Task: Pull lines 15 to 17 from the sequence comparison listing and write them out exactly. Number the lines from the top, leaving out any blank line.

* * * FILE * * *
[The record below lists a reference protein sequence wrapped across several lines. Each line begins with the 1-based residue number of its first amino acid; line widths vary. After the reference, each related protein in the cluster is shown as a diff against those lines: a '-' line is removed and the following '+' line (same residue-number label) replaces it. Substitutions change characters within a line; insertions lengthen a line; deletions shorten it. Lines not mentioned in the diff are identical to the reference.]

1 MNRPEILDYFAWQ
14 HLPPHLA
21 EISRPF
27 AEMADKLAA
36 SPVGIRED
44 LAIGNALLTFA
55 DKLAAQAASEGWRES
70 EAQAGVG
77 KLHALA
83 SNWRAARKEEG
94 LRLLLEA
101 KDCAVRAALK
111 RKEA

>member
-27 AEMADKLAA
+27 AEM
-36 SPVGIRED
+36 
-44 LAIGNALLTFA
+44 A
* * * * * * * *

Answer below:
>member
-27 AEMADKLAA
+27 AEM